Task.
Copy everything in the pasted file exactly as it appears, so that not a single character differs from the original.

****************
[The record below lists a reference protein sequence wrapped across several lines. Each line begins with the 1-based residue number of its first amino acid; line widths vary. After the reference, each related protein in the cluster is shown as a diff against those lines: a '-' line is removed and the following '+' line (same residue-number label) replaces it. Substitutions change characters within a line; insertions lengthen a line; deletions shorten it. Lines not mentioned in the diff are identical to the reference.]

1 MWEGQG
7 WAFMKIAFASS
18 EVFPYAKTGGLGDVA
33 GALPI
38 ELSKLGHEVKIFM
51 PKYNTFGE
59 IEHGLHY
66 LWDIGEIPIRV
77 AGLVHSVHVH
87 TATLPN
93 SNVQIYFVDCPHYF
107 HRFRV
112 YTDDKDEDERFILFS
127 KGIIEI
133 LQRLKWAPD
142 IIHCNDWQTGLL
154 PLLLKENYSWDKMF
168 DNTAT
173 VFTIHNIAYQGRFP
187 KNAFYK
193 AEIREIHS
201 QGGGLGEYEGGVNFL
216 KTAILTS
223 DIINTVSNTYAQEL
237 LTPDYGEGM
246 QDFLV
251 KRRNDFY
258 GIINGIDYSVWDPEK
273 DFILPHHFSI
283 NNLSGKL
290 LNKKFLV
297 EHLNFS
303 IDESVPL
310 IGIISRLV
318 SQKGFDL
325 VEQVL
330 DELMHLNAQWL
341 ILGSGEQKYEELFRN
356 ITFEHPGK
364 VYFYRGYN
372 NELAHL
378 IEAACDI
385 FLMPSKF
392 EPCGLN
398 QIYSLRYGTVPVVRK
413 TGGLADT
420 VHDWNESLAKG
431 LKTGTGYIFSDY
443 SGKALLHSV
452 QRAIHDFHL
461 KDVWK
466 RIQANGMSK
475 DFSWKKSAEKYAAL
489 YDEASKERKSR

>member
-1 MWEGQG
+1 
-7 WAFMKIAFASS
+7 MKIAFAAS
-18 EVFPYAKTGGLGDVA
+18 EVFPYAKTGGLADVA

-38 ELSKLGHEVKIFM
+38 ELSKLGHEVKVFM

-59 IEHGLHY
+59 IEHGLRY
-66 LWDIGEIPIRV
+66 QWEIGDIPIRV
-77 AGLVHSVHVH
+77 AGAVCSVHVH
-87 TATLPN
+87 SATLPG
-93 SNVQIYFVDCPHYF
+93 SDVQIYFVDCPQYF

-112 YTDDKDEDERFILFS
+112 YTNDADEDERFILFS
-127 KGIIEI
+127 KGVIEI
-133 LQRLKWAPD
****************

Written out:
[The record below lists a reference protein sequence wrapped across several lines. Each line begins with the 1-based residue number of its first amino acid; line widths vary. After the reference, each related protein in the cluster is shown as a diff against those lines: a '-' line is removed and the following '+' line (same residue-number label) replaces it. Substitutions change characters within a line; insertions lengthen a line; deletions shorten it. Lines not mentioned in the diff are identical to the reference.]

1 MWEGQG
7 WAFMKIAFASS
18 EVFPYAKTGGLGDVA
33 GALPI
38 ELSKLGHEVKIFM
51 PKYNTFGE
59 IEHGLHY
66 LWDIGEIPIRV
77 AGLVHSVHVH
87 TATLPN
93 SNVQIYFVDCPHYF
107 HRFRV
112 YTDDKDEDERFILFS
127 KGIIEI
133 LQRLKWAPD
142 IIHCNDWQTGLL
154 PLLLKENYSWDKMF
168 DNTAT
173 VFTIHNIAYQGRFP
187 KNAFYK
193 AEIREIHS
201 QGGGLGEYEGGVNFL
216 KTAILTS
223 DIINTVSNTYAQEL
237 LTPDYGEGM
246 QDFLV
251 KRRNDFY
258 GIINGIDYSVWDPEK
273 DFILPHHFSI
283 NNLSGKL
290 LNKKFLV
297 EHLNFS
303 IDESVPL
310 IGIISRLV
318 SQKGFDL
325 VEQVL
330 DELMHLNAQWL
341 ILGSGEQKYEELFRN
356 ITFEHPGK
364 VYFYRGYN
372 NELAHL
378 IEAACDI
385 FLMPSKF
392 EPCGLN
398 QIYSLRYGTVPVVRK
413 TGGLADT
420 VHDWNESLAKG
431 LKTGTGYIFSDY
443 SGKALLHSV
452 QRAIHDFHL
461 KDVWK
466 RIQANGMSK
475 DFSWKKSAEKYAAL
489 YDEASKERKSR

>member
-1 MWEGQG
+1 
-7 WAFMKIAFASS
+7 MKIAFAAS
-18 EVFPYAKTGGLGDVA
+18 EVFPYAKTGGLADVA

-38 ELSKLGHEVKIFM
+38 ELSKLGHEVKVFM

-59 IEHGLHY
+59 IEHGLRY
-66 LWDIGEIPIRV
+66 QWEIGDIPIRV
-77 AGLVHSVHVH
+77 AGAVCSVHVH
-87 TATLPN
+87 SATLPG
-93 SNVQIYFVDCPHYF
+93 SDVQIYFVDCPQYF

-112 YTDDKDEDERFILFS
+112 YTNDADEDERFILFS
-127 KGIIEI
+127 KGVIEI
-133 LQRLKWAPD